Published February 27, 2012
After a couple of days of pumping me full of antibiotics and fluids they decided that whatever had caused the fever had passed and the sent me home.
The rest of the week was about learning the message of pain management. I’m used to thinking of pain as a transient phenomenon that will go away in some relatively short time. But in my current situation the pain will not go away until the treatment is over, so the trick is to learn how to live with it. The combination of narcotics (oxycodone in my case) and topical anesthetic mouth rinses every few hours make it possible to keep the pain at bay, at the cost of being rather spaced out (the docs made a strong point of telling me no driving while using oxycodone).
Yesterday (Sunday) I checked back into the hospital for the third week of the combined chemo/radiation treatment (out of five total – getting there!). I wasn’t feeling great when I checked in, and sure enough it turned out that I had a fever again, along with some low blood counts. I spent last night getting pumped full of more antibiotics, idly
watching snoozing through the Oscars (Billy Crystal again?), and once the fever had come done they started giving me a couple units of blood. This is the first time I’ve ever had a transfusion – there’s something a little creepy about the idea, in a vampirish sort of way, but I’m trying not to dwell on that!
Hopefully they’ll get me back within normal ranges this morning so they can start the chemo and radiation today. And I’m hoping that having missed a night of chemo doesn’t mean I have to spend an extra night in the hospital before going home at the end of the week. In the meantime, I’ve got some work to do, season 1 of Portlandia to watch (as well as the season finale of Downton Abbey which I missed while in the ER), and some new tunes to listen to (Miguel Zenon’s Alma Adentro, Oz Noy’s Twisted Blues, and Lee Morgan’s Cornbread).
Published February 20, 2012
It sure was nice to get home on Friday, but over the weekend I felt progressively worse. By Sunday afternoon I had developed a fever of 100.2 and started puking (for the first time since starting cancer treatment, I’ll have you know). We called in to the docs and they told me to come on down to the ER.
After some blood work and X-rays, the best guess is that I’ve caught some common virus unrelated to the cancer treatment. So they kept me in last night and tonight while they pump me full of fluids and a variety of antibiotics. The fever and nausea appear to be gone, bit my gut still isn’t back to par. Hopefully tomorrow I’ll get to go back home again so I at least get a few days before I have to check back in again on Sunday.
I’m waiting for them to bring on the DNA nanobots!.
In the meantime, my dad arrived from Seattle tonight. It’ll be great to spend a few days with him this week!
Published February 18, 2012
Back home last night after the second week of the combined chemo/radiation treatment. Another long week in the hospital. Why is it that it’s impossible to get any rest in a hospital? They are not quiet nor restful places. At least this week I had a room to myself, which made it a little easier to get some work done including attend meetings by phone and meant that I didn’t feel bad when having visitors chatting me up.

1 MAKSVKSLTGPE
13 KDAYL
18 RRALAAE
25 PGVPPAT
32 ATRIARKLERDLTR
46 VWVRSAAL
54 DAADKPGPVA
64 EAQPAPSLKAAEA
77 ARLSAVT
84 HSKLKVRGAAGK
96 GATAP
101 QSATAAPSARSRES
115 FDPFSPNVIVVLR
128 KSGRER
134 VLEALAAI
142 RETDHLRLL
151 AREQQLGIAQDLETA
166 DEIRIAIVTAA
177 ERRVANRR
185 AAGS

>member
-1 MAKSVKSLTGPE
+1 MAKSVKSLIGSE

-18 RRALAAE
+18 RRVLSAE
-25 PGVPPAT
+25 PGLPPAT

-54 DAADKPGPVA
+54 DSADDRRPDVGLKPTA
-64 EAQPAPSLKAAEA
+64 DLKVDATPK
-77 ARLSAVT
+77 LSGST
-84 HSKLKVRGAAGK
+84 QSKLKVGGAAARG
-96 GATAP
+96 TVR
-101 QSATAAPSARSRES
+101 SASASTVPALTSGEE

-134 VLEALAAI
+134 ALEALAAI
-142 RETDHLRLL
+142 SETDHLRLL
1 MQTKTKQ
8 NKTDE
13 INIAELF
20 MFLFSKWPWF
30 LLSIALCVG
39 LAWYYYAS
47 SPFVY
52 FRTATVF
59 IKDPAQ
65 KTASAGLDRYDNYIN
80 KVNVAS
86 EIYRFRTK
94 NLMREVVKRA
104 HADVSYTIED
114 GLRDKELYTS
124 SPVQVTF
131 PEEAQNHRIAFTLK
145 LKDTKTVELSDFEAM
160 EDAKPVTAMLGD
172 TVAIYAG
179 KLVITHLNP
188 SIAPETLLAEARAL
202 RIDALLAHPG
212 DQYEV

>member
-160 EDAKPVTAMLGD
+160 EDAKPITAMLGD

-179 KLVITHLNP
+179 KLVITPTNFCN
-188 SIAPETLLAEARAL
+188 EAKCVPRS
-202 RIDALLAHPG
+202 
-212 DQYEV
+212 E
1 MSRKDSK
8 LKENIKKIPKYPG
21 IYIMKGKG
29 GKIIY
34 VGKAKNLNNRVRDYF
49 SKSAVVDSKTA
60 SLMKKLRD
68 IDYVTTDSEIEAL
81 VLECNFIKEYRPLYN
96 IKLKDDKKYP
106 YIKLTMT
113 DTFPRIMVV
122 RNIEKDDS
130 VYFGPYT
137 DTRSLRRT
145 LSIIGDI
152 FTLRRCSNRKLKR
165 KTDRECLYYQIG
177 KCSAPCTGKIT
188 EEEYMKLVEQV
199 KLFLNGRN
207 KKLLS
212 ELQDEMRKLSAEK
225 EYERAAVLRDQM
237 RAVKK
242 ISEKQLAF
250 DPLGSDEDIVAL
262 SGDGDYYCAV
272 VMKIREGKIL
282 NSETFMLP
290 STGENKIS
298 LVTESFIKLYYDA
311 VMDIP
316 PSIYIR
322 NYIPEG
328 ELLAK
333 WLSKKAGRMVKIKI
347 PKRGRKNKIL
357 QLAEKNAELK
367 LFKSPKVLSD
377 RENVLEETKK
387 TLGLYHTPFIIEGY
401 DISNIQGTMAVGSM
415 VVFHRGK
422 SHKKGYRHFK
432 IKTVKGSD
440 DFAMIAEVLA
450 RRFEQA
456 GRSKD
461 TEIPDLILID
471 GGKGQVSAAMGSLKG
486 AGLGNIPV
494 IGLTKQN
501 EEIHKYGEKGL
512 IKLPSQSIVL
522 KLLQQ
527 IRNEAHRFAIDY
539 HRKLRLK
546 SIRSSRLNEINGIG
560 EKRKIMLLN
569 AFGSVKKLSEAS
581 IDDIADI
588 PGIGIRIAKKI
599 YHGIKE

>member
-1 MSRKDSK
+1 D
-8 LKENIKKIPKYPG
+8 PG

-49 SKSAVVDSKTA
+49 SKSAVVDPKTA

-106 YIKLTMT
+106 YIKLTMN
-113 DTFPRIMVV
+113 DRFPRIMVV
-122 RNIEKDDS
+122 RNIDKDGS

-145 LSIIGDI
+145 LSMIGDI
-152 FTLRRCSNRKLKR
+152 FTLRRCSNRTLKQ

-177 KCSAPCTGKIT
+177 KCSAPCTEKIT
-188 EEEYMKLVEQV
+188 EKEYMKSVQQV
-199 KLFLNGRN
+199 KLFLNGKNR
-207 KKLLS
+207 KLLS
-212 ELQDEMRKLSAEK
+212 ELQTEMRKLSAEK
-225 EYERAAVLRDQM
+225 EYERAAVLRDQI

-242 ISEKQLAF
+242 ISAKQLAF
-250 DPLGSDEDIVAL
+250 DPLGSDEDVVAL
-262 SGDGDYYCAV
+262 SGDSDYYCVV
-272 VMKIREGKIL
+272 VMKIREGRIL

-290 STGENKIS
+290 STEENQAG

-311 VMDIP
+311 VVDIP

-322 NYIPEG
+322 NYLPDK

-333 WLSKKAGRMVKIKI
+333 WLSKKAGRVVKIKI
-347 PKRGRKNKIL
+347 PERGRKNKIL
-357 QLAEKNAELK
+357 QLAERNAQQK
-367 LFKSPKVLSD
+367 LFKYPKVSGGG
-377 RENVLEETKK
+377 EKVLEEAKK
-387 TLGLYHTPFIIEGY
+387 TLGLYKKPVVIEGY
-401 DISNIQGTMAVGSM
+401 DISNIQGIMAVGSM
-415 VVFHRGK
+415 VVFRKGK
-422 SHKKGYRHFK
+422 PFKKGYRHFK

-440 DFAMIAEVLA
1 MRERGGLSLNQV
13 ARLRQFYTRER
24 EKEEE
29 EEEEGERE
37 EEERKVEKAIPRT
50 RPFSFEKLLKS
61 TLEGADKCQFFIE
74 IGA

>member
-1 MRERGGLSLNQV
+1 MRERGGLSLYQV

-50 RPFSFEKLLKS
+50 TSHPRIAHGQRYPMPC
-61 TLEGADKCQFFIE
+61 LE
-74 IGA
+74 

I’m now exhibiting the side effects that were predicted – sores in my mouth and throat, lots of mucus being produced by my body as it tries to fight off the assault (one of the PAs said “you’re going to feel like you have a sinus infection for the next few months”), dry mouth, and general fatigue and loss of appetite. The goal is to keep eating through all that – they’re recommending between 2000 and 3000 calories a day. That’s hard to do when you can only eat soft, non-acidic, bland foods. The recommendation from the docs is to take pain meds (oxycodone currently) an hour before eating – they say that they can’t cure the causes of the pain during treatment, so the only approach is to mask the pain long enough to cram some food through. Of course the pain meds have their own issues – wooziness, constipation, general space brain conditions. I’ve got more pills than any one man should have, and it’s getting hard to keep track of them.
But I have to say that I’m in much better shape than many of my fellow patients – perhaps because of the smaller radiation field being used as a result of the success of the initial chemo in attacking the tumor. Hopefully I’ll recover some of my elan over this week at home before I have to head back in for the next round! My dad’s coming out this week, which will be great. We’ve had a steady stream of visitors from hither and yon, and it’s wonderful to get that kind of support from all our friends and family. And my wonderful colleagues in Web Services have been sending a steady stream of humorous postcards which really lighten the mood.
Meanwhile I’m looking forward to this being over and starting to think about warm weather bike riding – If you’ve got favorite rides around Chicago or the area, post in the comments!
Published February 2, 2012
Today Tuesday I had one these implanted in my chest
It’s under the skin, and accessed by poking a needle directly into either of the two ports. That allows them to deliver chemo right into my body without having to stick me with IVs all the time.
I’m reminded of William Gibson’s jacking into cyberspace from Neuromancer, except instead of connecting directly to a digital network I’m connected to a chemical one. Who woulda thunk?
Three radiation treatments into the week and it seems to be going ok. No noticeable side effects so far, but they say that usually starts a few weeks in. We’ll see how it goes.